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Public records.

Whatever happened to meaningful access to public records in Florida?

In February, The Florida Bar CLE Committee offered an intermediate level course "Sunshine Law, Public Records, and Ethics." I have reviewed the materials and compared them with the reality on the ground in my hometown. There is little resemblance.

In February, in Gainesville, I broadly asked orally and in writing for documents in 15 different categories. My purpose is simple: I want to show that municipal-appointed charter officers ignore policy directions given by elected officials, when those responsible for day-to-day operation disagree with or are indifferent to the instructions, especially if provision of the material would have negative results.

The city attorney, who has been in office since 1985, is especially disdainful of a public right to records.

But why would his beliefs hold sway? In the past, the city clerk, a charter officer, was the custodian of records to whom I turned. But that appointed official has informed me that the custodians now are in each department or section or office responsible for the records in question. Each works in his or her mysterious ways.

So after more than a month, I have received responses to only three of the 15 categories. In one instance, the materials provided did not include three of 41 pages of annual salaries for each of the municipality's 2,200 plus employees. The city manager apparently did not consider it appropriate for me to have the full list which included "temporary" employees. So he directed a 38-page list be sent to me, without inclusion of that category, especially "temporary professionals."

The good news is that nobody has asked me for any fees while the individual anonymous custodians process my request. Another attorney has not been as fortunate.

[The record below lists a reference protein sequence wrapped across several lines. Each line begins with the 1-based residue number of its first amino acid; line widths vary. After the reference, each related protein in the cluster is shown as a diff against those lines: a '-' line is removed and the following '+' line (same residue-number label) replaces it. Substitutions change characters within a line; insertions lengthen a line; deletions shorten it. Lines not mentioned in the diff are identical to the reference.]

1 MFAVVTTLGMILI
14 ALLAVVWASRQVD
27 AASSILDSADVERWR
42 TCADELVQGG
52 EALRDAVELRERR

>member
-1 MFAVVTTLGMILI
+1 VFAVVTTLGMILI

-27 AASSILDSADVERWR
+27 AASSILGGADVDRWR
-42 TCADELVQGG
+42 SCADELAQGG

He asked for documents to further his client's interest in an administrative proceeding.

He alleges that the City of Gainesville discriminated against his client.

He has been told that he must pay $40,000 for that information, because of the extensive time required for employees to scrutinize every document, every email, to determine whether redaction is necessary.

Redaction creates its own nightmare. In my community, citizens still appear at city commission meetings to complain about the attorney-approved redaction of most of the language of a 30-year contract between the city and a private company for provision of biomass fuel.

The redactions were removed after a settlement in an appeals court. The contract with redactions had been approved more than a year earlier.

As long as constitutional protections are ignored for access to records, indeed, meaningful access to our courts themselves for disfavored attorneys like me, the concepts of justice and fairness cannot be taken seriously in our Sunshine State.

Gabe Kaimowitz

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Title Annotation:Letters
Author:Kaimowitz, Gabe
Publication:Florida Bar News
Article Type:Letter to the editor
Date:Apr 15, 2012
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